Ozonated olive oil is by far the most well-known and popular ozone oil in the world. For many years it was one of the only oils available with ozone and is still considered the gold standard for most people. What makes it so desirable? There are several reasons, and we’ll go over them now.
The right strength for the most users
Olive is considered a medium-strength oil, right in the middle of the Potential Ozonide Index. POI is measured by a formula that takes into account the amount of Omega 3, 6, and 9 fatty acids in the oil. The more fatty acids, the more ozone can be infused. Olive’s POI is 92, making it a great option for nearly any skin type. You can find out more about POI in our ozone strength video.
A wide variety of use
Ozonated olive oil dates back to inventor Nikola Tesla in the early 1900s. Within a few years it was being sold as Glycozone, mentioned in medical texts like Charles Marchland's "The Medical Uses of Hydrozone and Glycozone."
Since then, a great deal of work has been done to show the potential benefits of ozone oils. Olive in particular possesses properties known to be effective for skin lesions, with the ability to reduce the activity of viruses, bacteria, yeasts, and fungi. It may also have some effect on stimulating tissue growth and revitalizing epithelial tissue. Other beneficial results include a decrease in inflammation, increased collagen production, smoother skin, and increased oxygen tension in wounds.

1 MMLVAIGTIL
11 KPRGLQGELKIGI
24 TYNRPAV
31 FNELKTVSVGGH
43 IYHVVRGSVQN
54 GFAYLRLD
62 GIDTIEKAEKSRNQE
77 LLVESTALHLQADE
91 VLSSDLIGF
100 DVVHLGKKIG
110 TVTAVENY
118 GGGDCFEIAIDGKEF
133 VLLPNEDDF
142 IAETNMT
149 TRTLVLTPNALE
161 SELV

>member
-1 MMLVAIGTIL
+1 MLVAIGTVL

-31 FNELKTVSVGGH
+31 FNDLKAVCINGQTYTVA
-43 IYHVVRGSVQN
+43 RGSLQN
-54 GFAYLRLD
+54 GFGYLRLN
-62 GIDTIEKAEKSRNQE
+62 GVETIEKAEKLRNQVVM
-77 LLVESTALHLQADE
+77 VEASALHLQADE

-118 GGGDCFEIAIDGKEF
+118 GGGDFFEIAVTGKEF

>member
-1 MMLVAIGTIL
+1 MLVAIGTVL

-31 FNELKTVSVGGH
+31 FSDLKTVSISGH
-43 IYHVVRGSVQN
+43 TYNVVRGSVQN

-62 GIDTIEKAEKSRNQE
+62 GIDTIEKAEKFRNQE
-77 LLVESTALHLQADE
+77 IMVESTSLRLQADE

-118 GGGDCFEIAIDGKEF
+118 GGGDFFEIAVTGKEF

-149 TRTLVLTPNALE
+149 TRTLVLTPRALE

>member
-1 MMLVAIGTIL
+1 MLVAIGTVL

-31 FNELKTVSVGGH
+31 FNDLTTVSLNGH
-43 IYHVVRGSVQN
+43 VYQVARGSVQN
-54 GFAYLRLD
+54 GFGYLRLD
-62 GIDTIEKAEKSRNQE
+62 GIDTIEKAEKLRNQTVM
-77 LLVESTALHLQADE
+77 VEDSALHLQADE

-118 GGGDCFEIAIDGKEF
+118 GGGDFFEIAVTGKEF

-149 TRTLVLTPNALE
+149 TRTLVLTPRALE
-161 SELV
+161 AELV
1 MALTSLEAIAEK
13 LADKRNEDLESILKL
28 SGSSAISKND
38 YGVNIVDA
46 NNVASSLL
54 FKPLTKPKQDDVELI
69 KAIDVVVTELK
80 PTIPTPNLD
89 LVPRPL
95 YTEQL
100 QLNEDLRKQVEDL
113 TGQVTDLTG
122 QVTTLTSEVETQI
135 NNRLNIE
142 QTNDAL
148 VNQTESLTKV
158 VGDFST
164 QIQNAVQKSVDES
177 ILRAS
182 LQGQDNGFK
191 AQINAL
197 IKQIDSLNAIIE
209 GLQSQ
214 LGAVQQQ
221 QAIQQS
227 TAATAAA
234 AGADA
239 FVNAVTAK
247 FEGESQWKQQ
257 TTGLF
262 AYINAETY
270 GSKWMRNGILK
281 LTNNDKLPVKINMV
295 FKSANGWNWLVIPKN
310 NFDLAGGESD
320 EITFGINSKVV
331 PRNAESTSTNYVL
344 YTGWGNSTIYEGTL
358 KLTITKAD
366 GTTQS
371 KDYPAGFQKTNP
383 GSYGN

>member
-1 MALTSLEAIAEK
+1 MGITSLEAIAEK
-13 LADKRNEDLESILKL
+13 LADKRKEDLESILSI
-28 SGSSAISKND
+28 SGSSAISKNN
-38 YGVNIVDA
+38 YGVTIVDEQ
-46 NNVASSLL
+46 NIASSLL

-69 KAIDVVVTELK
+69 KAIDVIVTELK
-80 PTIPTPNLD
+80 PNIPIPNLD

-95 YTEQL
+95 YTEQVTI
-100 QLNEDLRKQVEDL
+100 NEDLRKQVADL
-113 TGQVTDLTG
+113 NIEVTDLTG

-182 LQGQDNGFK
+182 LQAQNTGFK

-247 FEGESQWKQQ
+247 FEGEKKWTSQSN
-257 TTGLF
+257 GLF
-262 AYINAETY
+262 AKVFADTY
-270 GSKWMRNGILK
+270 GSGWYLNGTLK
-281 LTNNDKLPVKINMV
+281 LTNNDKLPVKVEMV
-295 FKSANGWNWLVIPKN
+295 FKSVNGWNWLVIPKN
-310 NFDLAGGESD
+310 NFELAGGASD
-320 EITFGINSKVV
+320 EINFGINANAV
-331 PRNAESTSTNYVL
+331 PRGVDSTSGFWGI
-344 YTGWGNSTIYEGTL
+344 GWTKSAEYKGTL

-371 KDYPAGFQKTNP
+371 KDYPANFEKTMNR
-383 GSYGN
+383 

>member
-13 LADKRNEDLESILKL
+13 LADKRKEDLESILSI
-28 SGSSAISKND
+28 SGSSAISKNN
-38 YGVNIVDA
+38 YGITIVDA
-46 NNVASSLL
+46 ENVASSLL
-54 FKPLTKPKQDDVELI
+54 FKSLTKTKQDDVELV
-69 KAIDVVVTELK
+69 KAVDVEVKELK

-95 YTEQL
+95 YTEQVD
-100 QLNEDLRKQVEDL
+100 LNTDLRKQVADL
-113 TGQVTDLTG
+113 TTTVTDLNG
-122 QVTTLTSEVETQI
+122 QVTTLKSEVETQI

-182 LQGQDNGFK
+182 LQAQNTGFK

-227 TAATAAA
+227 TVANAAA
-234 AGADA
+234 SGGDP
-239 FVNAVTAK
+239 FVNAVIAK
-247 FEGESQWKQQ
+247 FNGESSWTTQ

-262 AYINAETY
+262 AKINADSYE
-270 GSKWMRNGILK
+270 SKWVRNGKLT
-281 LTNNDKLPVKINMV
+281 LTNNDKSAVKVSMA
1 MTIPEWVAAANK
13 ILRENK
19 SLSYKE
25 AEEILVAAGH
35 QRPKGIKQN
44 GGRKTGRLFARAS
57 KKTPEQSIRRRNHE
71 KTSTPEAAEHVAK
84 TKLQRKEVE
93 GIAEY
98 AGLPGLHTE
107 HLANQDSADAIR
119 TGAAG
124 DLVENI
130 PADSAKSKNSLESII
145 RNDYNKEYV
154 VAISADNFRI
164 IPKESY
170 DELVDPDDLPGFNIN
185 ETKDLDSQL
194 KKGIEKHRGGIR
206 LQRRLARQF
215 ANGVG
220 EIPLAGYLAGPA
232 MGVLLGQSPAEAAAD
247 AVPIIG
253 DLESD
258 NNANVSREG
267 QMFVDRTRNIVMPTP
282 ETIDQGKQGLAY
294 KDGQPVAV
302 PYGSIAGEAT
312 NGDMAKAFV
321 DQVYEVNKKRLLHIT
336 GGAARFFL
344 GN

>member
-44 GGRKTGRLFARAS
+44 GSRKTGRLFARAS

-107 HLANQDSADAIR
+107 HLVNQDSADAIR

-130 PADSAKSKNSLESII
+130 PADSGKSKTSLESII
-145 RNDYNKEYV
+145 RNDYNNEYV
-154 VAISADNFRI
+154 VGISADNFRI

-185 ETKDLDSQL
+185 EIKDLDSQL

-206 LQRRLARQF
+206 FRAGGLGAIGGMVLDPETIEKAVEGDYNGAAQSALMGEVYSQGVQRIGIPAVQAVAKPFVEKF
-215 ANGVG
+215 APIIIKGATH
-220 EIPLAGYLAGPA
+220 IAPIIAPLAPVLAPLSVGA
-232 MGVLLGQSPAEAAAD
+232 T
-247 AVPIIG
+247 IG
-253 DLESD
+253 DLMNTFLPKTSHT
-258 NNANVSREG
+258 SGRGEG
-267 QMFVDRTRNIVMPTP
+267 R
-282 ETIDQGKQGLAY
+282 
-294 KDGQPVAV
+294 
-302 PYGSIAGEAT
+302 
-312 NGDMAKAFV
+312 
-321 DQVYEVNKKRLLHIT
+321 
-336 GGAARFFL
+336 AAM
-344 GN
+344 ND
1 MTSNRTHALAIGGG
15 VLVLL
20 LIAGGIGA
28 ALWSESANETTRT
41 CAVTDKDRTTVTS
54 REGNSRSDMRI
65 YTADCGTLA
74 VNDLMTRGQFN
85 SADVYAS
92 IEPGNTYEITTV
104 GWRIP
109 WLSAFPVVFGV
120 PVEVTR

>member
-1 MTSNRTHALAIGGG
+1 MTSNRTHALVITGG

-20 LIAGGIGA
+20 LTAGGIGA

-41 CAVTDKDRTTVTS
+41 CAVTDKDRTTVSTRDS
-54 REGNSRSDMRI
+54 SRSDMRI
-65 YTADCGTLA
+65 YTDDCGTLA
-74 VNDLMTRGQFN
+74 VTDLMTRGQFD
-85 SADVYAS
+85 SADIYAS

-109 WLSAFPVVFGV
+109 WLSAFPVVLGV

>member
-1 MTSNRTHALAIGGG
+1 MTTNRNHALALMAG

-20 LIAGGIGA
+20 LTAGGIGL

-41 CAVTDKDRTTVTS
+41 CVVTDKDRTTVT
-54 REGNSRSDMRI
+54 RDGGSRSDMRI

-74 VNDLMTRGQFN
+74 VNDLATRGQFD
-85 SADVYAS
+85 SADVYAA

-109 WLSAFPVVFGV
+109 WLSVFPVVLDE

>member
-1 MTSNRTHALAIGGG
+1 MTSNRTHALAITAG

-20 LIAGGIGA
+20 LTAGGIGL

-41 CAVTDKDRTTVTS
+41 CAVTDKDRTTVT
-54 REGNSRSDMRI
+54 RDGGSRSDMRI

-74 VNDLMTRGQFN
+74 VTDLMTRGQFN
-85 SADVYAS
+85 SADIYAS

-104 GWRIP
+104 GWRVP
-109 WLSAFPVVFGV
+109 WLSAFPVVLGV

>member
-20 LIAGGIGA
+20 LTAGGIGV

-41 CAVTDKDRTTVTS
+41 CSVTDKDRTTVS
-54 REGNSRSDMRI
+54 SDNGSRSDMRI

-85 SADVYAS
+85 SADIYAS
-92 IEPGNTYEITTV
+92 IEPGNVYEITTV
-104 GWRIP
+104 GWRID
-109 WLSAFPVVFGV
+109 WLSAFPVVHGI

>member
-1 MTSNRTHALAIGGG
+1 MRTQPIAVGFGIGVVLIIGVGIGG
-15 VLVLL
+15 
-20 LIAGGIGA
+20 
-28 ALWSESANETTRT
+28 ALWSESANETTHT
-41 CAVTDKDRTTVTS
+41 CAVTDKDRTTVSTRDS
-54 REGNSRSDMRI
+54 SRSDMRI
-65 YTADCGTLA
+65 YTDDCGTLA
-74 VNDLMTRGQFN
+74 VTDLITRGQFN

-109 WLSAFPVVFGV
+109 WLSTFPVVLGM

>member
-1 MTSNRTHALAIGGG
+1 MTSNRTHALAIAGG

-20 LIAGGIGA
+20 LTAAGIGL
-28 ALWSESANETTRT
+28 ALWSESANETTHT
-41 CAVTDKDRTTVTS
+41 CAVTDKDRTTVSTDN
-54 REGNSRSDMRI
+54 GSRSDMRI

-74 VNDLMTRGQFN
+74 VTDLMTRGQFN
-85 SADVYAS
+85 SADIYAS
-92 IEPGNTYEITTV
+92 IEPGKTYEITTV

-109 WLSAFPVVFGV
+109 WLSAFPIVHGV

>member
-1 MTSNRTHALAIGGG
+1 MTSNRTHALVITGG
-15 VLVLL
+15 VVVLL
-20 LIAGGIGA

We have heard from customers who use ozonated olive oil to relieve sunburns, ringworm, wrinkles, skin infections, insect bites, hemorrhoids, carbuncles, dermatitis, tinea versicolor, cuts, sore muscles, wrinkles, and more. Its use as part of an oral care routine is rapidly growing in popularity as well.
That's why it has long been known as "The Everything Oil." If you're looking for a versatile option that is usable on all but the most sensitive skin types, ozonated olive oil may be everything you're looking for.